We talk to business leaders every day and they regularly tell us they struggle to find workers to sustain and grow their companies. This deficit is a major pain point for industries across the state, and mild population growth over the past decade hasn’t helped. If we don’t address these workforce challenges soon, Michigan’s economy will suffer.
We believe that sensible immigration policies are key to solving this problem. This is why business leaders who represent more than 20,000 companies and more than 1 million employees across the state signed the Michigan Compact on Immigration: principles that we believe will make Michigan the most welcoming and business-friendly state in the nation.
In recent years, federal policies have restricted access to crucial immigrant and refugee talent and made it increasingly difficult for immigrants to thrive. The Compact is our response as a way to return Michigan to its proud immigrant history of welcoming newcomers that helped us grow. Policies that attract and retain international talent, provide a sensible pathway for immigrants seeking legal status and give our communities the tools to build a competitive workforce are needed.
There are many reasons immigrants are beneficial to our state:
Michigan has a worker shortage: Across Michigan, companies struggle to find enough labor to keep up with orders. Meanwhile, despite strong demand for housing, residential growth has slowed dramatically due to a shrinking population. New data shows that 79% of Michigan contractors are worried about worker shortages. Immigrants and refugees have played a crucial role in filling these gaps. For example, the refugee employment program at Bethany Christian Services has partnered with more than 500 businesses in West Michigan to hire more than 5,000 people. Companies have told us that these workers were the reason behind business expansion and profit increases.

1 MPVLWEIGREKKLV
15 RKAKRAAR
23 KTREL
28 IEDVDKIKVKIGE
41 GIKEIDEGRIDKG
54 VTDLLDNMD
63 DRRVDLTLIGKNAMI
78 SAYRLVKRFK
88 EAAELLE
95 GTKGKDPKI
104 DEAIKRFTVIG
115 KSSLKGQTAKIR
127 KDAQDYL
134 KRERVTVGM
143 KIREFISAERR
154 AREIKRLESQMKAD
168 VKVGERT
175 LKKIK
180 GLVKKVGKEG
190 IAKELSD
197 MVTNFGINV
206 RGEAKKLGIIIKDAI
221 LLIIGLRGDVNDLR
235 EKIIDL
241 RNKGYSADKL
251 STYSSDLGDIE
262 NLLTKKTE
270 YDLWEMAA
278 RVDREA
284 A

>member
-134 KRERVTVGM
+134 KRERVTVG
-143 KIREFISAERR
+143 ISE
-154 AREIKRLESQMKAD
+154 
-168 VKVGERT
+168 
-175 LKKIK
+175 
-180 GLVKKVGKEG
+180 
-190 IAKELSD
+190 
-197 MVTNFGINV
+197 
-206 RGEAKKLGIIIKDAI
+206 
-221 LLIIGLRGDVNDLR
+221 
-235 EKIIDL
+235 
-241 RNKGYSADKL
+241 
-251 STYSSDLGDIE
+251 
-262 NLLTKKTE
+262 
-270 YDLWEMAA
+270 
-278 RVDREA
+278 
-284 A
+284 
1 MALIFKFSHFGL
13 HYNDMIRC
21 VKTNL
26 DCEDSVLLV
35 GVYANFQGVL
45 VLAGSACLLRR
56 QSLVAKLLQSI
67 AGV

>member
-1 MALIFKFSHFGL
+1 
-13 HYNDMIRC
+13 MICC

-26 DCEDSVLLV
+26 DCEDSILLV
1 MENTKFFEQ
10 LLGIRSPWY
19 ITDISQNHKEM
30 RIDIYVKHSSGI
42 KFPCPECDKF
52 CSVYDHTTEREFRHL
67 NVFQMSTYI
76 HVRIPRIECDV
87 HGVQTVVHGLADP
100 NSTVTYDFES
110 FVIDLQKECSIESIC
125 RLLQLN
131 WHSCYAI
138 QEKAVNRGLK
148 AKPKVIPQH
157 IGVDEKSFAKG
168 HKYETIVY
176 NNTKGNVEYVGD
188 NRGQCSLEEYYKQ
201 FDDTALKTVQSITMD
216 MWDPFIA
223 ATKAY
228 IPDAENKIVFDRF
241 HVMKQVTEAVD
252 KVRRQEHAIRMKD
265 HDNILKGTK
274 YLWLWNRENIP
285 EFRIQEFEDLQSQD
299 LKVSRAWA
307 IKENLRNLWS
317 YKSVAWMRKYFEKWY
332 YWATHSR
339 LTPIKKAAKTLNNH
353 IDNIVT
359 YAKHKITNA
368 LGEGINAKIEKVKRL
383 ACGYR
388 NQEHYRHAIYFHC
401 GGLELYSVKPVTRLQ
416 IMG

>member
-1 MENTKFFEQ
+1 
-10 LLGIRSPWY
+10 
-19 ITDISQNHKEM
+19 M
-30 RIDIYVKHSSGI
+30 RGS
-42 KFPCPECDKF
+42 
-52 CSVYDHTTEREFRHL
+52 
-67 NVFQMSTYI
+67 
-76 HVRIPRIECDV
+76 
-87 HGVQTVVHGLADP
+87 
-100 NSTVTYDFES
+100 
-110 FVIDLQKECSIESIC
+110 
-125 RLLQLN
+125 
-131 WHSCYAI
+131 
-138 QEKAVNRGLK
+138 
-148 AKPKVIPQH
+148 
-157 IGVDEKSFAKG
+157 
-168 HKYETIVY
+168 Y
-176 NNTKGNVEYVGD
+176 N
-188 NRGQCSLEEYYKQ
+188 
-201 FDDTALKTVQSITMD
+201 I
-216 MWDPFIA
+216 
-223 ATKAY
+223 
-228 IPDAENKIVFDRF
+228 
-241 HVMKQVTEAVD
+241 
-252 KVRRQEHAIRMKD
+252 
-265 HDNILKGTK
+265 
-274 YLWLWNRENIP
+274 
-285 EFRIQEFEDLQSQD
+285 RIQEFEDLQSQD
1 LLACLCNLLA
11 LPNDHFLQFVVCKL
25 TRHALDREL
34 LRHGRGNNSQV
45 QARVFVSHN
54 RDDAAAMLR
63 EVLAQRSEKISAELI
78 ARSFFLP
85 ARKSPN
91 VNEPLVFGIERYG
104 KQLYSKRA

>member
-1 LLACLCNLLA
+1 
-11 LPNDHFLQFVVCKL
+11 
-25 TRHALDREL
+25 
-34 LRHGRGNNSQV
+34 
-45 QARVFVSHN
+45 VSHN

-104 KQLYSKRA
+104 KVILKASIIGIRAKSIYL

Michigan has an aging population: Baby boomers are rapidly aging out of the workforce and immigrants are the only sizable population filling in the gaps. Seventy-seven percent of immigrants are working age in Michigan, compared to 63% of the U.S.-born population, according to New American Economy.
This population of immigrants is eager to work — and help others do the same: One refugee employee at Bethany from Syria worked hard to improve his English, take courses in computer science and interview for jobs. Now, he trains other refugees for the job market and consults with companies on diversity and cross-cultural communication. He’s one of thousands of Michigan immigrants and refugees whose pursuit of the American Dream lifts all of us up.
Immigrants are additive to our communities: In Michigan, immigrants paid $2.1 billion in state and local taxes in 2018 and held $18.4 billion in spending power, according to New American Economy. Additionally, immigrants are launching new businesses. More than 33,000 immigrant entrepreneurs generated more than $27 billion in total sales and employed over 167,000 Michiganders.
We regularly see immigrants launch new restaurants, construction businesses, service companies and more. These are just some of the ways that immigrants invest in our communities. Nearly 190,000 immigrants in Michigan are homeowners and they spend $1 billion in the state’s rental housing market, generating billions of dollars of wealth for Michiganders and communities across the state. Given that immigrants only comprise 7% of the state’s population, the value they add is immeasurable.
As business leaders who support the Michigan Compact on Immigration, we are calling on our political leaders to work together to pass comprehensive, common-sense immigration reform. Let’s take productive steps where we are able, set aside our partisan bickering and recognize that immigrant contributions benefit everyone. Michigan’s economic vitality depends on it.
Andy Johnston is the vice president of government and corporate affairs at the Grand Rapids Chamber and Brad Williams is the vice president of government relations at the Detroit Regional Chamber.